Linear No Threshold (LNT) Folly: An Economics Perspective on Nuclear Safety (Leon Louw, Bonne Posma) South Africa USofA07.Oct.2018
Leon Louw, lawyer, economist, Executive Director of Free Market Foundation in South Africa, Director - Regulatory Affairs for Nuclear Africa (Pty) Ltd and Bonne Posma, physicist, Chairman, Nuclear Africa (Pty) Ltd, Founder, Saminco (USA) specializing in electric propulsion systems for off-road vehicles and underground mining conveyances. The nature and risks of nuclear radiation are widely misunderstood from the most advanced society to the least sophisticated societies. Many view nuclear radiation as they view ghosts and spirits. People who fear what they regard as ominous phenomena generally have difficulty explaining why. This facilitates the promotion by scaremongers of irrational fear. During the era of nuclear weapons testing, radiation fear mushroomed. It endures despite the fact that, for over half a century, 450 water-moderated nuclear power plants delivered millions of terawatt hours of electricity without a single radiation fatality.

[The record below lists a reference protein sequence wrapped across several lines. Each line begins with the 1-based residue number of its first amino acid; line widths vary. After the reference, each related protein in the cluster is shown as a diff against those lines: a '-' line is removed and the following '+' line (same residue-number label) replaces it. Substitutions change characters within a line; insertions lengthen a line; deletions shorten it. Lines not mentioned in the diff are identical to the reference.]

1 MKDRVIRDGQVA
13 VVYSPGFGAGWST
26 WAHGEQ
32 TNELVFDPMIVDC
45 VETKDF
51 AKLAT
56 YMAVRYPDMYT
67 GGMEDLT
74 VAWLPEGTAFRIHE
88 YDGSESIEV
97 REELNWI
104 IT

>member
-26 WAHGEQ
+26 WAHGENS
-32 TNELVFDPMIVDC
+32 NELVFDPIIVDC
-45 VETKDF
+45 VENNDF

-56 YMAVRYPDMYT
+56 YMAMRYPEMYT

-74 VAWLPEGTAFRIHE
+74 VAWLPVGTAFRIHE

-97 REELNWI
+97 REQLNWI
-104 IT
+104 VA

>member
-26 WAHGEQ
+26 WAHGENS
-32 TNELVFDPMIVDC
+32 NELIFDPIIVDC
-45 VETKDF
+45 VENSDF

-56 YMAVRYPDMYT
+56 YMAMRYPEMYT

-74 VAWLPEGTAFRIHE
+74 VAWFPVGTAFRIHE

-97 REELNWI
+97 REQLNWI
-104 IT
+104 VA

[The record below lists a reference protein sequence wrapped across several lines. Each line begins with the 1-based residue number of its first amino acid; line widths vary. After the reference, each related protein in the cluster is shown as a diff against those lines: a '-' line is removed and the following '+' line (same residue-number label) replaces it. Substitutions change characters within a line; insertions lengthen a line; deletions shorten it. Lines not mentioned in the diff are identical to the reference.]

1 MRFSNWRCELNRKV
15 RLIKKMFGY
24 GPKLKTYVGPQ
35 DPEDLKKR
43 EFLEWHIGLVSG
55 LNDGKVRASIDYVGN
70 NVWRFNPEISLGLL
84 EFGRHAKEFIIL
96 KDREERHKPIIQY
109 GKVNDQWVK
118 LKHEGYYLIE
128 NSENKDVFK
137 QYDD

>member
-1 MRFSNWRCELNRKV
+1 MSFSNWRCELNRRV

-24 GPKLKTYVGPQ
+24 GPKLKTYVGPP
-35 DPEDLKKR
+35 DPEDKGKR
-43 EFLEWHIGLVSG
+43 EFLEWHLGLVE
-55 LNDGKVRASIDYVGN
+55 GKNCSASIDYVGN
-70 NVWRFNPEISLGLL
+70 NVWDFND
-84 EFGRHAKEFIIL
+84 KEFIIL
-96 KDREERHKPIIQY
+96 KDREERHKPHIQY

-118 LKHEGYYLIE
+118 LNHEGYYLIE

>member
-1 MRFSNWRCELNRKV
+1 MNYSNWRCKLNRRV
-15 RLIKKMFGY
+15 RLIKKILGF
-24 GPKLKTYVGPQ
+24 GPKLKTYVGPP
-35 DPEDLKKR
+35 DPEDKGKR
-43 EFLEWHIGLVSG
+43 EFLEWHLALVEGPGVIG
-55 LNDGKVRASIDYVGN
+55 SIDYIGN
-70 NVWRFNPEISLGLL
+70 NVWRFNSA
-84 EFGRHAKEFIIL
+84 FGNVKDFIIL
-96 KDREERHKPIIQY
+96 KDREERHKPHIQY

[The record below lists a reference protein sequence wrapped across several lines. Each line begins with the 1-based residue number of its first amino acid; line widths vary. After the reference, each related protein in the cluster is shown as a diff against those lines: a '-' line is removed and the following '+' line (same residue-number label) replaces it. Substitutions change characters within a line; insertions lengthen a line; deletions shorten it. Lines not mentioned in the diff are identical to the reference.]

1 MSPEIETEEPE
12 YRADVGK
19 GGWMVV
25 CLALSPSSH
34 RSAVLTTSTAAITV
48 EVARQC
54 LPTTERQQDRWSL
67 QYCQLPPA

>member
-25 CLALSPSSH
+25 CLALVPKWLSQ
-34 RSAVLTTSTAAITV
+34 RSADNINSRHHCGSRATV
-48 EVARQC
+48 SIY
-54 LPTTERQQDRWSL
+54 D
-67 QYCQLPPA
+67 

Shawn Ritenour: Professor of Economics, Fellow of The Cornwall Alliance for the Stewardship of Creation: Realism Necessary - The idea that any economist can predict the quantitative effect of an action today on the economy three hundred years from now would be laughable if not taken so seriously by politicians seeking excuses for policies to which they’re already committed on other grounds.
Maurice Allais, Nobel Prize in Economics, 1988, Memorium by Marjorie Mazel Hecht: French thinker Maurice Allais, who died Oct. 9, 2010, is alone among the Nobel Laureates in economics in making the general welfare, and physical reality, central to his economic theories. For this he deserves our thanks. But Professor Allais was more than just an economist; he wrote many books and papers on history, both ancient and modern, and on various political systems.
Jon Boone, environmentalist, naturalist, bird and nature artist, wind energy expert: The apotheosis of wind technology was embodied in the wonderful Clipper ships of the 19th Century. There's a good reason they are now consigned to museums. The energy requirements of 2010 insist upon precision, controllable machine performance that passes stern tests for reliability standards. Wind technology is completely inimical to reliable performance standards.